Welcome to the mass media age. You thought mass media was just insipid network anchormen and rude prime-time hosts interrupting talking heads on cable. It is that, of course. But just as World War I was different from the Franco-Prussian War, because in between came the culmination of the Industrial Age and thus the possibility of killing on an industrial scale, the wars of the 21st century will be different from those of the 20th because of the culmination of the first stage of the Information Age, with all of its visual ramifications.

Passion, deep belief, political protests and so forth have little meaning nowadays if they cannot be broadcast. Likewise, torture and gruesome death must be communicated to large numbers of people if they are to be effective. Technology, which the geeky billionaires of Silicon Valley and the Pacific Northwest claim has liberated us with new forms of self-expression, has also brought us back to the worst sorts of barbarism. Communications technology is value neutral, it has no intrinsic moral worth, even as it can at times encourage the most hideous forms of exhibitionism: to wit, the Foley execution.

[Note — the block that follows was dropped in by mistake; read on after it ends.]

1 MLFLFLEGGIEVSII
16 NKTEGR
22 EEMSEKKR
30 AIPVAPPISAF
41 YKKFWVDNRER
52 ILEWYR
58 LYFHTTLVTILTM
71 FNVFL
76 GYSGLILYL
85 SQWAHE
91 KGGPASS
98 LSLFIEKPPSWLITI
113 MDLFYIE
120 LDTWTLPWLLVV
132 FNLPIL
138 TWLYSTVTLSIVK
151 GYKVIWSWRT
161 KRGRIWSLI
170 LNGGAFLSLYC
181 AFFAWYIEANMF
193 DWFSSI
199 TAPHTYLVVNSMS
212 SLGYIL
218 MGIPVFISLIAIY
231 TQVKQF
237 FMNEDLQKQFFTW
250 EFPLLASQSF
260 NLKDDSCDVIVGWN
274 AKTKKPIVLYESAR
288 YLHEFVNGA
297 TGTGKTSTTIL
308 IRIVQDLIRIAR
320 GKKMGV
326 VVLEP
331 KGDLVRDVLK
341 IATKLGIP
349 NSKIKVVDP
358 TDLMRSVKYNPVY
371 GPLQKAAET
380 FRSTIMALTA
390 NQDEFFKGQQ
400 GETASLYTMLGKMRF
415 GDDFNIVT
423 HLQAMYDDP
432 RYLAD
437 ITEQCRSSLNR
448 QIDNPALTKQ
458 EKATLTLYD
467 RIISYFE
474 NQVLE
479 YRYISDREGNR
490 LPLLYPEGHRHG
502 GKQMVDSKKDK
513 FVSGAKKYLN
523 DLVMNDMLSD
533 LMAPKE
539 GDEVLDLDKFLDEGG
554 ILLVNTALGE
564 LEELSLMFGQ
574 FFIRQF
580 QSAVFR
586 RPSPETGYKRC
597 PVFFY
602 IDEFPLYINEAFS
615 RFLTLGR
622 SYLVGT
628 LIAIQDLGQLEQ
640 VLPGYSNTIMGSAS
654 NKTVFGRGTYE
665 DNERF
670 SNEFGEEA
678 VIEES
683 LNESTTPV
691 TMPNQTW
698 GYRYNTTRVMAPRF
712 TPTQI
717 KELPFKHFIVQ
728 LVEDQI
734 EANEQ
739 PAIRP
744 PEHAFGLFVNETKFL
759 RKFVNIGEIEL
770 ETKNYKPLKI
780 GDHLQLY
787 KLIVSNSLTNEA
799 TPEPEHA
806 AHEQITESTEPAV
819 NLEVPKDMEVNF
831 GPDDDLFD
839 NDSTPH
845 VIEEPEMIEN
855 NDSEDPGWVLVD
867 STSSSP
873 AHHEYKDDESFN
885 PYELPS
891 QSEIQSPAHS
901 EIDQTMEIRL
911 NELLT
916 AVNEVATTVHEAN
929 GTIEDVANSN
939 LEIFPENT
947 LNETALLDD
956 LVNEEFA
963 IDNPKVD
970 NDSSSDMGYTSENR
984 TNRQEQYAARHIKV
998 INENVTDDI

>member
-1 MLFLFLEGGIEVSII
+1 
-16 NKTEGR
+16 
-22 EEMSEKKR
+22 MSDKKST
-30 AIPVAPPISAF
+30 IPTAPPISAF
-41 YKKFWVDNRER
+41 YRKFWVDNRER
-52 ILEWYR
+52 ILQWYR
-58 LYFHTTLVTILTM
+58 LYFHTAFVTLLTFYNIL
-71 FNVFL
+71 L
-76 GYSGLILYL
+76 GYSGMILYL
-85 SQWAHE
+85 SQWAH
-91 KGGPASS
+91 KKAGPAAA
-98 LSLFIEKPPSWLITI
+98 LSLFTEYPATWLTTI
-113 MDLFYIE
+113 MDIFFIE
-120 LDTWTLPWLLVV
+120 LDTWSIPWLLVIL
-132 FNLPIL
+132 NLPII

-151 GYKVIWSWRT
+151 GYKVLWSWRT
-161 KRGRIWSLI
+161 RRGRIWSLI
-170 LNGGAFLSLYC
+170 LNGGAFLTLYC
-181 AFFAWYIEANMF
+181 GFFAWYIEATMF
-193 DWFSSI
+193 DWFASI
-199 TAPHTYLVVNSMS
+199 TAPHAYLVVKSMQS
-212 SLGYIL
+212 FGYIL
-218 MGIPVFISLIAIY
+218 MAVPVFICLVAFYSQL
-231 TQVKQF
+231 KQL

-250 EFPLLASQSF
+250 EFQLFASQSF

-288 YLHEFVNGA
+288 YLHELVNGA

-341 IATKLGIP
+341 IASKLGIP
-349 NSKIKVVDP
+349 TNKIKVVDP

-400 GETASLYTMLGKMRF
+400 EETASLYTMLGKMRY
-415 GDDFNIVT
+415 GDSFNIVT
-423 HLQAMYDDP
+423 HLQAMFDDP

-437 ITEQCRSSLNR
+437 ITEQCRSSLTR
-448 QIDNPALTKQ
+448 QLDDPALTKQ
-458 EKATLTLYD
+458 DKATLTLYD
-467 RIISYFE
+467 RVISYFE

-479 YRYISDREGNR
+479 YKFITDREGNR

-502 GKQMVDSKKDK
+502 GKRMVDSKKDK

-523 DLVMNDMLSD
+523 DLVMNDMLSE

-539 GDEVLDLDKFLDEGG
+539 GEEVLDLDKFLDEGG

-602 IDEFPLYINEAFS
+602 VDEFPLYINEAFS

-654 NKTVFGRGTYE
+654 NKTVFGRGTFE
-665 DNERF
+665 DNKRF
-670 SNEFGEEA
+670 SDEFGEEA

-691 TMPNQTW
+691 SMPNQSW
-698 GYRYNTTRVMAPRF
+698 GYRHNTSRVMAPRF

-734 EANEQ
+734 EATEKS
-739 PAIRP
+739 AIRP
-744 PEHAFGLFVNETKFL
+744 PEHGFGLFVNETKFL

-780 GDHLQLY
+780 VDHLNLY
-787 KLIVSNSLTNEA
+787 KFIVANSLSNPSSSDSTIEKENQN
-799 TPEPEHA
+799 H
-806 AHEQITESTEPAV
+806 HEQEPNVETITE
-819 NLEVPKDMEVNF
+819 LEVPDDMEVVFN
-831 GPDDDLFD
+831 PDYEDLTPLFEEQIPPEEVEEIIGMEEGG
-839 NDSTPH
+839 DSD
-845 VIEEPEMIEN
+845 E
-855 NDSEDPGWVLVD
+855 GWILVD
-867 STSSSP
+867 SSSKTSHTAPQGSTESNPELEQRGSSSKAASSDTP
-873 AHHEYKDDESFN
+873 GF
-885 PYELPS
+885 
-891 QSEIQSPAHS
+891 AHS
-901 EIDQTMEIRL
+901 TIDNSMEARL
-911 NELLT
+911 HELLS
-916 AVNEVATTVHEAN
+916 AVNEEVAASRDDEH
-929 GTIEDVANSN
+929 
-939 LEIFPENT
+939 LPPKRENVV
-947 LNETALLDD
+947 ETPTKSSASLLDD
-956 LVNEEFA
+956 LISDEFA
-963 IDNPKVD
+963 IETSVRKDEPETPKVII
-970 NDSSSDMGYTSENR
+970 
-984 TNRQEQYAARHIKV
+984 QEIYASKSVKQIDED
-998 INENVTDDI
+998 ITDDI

We are back to a medieval world of theater, in which the audience is global. Theater, when the actors are well-trained, can be among the most powerful and revelatory art forms. And nothing works in theater as much as symbols which the playwright manipulates. A short knife, a Guantanamo jumpsuit, a black-clad executioner with a British accent in the heart of the Middle East, are, taken together, symbols of power, sophistication, and retribution. We mean business. Are you in America capable of taking us on?